Down Duvets – made solely from the nice, fluffy parts of the feather (the part that keeps you warm). For this reason, they can be very warm to sleep under. They weight virtually nothing, and give the bed a nice ‘poofy’ feel (like sleeping with a cloud!). Often, the down is cleaned so well that people with allergies to birds can still sleep with them. Cost: $$-$$$

Please note: ‘Eiderdown’ is a name often confused for ‘down’ (it is a term that the older generation will often mistake for a normal down duvet). Eiderdown comes from the Eider duck – and makes for a VERY expensive duvet. Because the Eider duck is a protected species, the only way for manufactures to collect down from the eider duck is for them to wait until the eider duck builds a nest, lay eggs, eggs hatch, and the baby birds leave the nest. Only then can the manufactures hand-pick the down from the nest. With all that labor, no wonder they cost so much! A true Eiderdown duvet can cost anywhere from $5000-$10 000, making the cost of this item: $$$$$$$!!!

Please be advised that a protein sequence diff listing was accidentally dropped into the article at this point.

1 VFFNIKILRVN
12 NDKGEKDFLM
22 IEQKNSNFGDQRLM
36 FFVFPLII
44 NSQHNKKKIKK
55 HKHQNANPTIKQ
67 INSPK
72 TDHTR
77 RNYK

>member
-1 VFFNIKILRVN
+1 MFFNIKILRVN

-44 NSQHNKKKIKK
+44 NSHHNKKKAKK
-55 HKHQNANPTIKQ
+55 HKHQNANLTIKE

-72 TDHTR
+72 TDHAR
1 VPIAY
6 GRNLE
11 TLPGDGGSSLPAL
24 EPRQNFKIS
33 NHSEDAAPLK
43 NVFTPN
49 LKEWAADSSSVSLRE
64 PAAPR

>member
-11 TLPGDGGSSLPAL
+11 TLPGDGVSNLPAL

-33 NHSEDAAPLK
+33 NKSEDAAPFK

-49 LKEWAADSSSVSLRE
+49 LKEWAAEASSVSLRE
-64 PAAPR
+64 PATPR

Wool Duvets – made of actual wool, this product is as natural as you can get! It breaths, unlike all other types of duvets. It also wicks away moister, letting you never feel that ‘hot-sticky’ feeling during the night. Wool duvets are perfect for people who can only afford one duvet for all the seasons, men who ‘run hot’, women going through menopause, couples that like different temperatures when sleeping, camping in moist weather, people who are sick and have a fever, people who hate all the chemicals used in other duvet types, etc etc etc! (can you tell I like wool duvets?) My husband and I have a wool duvet that we use for 9 months out of the year, and we LOVE it! Please not that wool duvets MUST be dry cleaned, but only needs cleaning every 5 years – in between that, just hang it out in the yard on a nice day once in a while. Cost: $$

I hope that this has cleared up the great mystery of duvets, and helped you be a more educated consumer.